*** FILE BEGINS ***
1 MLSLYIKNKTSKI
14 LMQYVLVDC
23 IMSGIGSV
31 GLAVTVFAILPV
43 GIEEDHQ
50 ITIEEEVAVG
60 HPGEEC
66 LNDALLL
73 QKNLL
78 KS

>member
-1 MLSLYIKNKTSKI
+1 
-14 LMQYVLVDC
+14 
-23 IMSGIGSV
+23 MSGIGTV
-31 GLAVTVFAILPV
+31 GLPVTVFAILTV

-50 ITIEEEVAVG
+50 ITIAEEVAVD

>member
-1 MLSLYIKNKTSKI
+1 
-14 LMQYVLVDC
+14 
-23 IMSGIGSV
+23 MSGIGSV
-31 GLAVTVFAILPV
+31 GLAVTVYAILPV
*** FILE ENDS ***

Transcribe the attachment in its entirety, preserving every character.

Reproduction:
1 MLSLYIKNKTSKI
14 LMQYVLVDC
23 IMSGIGSV
31 GLAVTVFAILPV
43 GIEEDHQ
50 ITIEEEVAVG
60 HPGEEC
66 LNDALLL
73 QKNLL
78 KS

>member
-1 MLSLYIKNKTSKI
+1 
-14 LMQYVLVDC
+14 
-23 IMSGIGSV
+23 MSGIGTV
-31 GLAVTVFAILPV
+31 GLPVTVFAILTV

-50 ITIEEEVAVG
+50 ITIAEEVAVD

>member
-1 MLSLYIKNKTSKI
+1 
-14 LMQYVLVDC
+14 
-23 IMSGIGSV
+23 MSGIGSV
-31 GLAVTVFAILPV
+31 GLAVTVYAILPV